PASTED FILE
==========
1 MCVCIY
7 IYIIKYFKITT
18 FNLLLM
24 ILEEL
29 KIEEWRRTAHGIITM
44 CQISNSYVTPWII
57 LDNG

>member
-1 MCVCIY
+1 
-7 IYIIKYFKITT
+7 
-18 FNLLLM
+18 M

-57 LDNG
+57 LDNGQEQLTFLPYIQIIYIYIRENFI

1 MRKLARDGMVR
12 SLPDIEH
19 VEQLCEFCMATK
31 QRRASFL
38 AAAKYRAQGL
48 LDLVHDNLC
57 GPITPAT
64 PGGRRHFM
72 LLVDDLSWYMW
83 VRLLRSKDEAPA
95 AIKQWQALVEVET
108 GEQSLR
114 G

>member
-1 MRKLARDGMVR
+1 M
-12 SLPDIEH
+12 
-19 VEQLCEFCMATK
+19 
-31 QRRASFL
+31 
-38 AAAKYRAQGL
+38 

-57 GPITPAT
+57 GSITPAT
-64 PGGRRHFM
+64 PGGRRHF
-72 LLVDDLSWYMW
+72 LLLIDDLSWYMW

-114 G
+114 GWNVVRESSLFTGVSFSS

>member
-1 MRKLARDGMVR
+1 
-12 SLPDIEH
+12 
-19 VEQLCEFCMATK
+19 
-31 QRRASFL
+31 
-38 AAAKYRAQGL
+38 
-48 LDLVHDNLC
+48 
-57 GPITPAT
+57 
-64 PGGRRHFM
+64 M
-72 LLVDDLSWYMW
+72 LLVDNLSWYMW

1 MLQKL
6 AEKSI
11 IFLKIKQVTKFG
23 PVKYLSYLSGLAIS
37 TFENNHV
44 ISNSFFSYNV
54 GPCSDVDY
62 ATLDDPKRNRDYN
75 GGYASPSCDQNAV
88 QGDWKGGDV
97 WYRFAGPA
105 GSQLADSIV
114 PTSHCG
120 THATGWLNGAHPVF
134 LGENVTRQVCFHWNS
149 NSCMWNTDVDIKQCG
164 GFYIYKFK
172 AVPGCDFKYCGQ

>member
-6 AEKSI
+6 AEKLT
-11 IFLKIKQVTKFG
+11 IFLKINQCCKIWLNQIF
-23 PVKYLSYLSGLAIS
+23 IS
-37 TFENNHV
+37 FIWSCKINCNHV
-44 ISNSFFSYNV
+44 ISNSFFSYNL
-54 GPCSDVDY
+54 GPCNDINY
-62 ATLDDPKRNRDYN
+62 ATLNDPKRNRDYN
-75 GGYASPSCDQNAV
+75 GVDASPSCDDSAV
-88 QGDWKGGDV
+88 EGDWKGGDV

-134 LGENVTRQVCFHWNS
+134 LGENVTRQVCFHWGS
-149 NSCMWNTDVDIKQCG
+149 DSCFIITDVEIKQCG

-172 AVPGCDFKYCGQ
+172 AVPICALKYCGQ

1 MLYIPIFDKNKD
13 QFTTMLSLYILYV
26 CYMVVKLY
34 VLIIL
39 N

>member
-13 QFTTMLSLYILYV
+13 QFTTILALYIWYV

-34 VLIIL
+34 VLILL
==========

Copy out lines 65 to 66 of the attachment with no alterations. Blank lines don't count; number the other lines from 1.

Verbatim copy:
+64 M
-72 LLVDDLSWYMW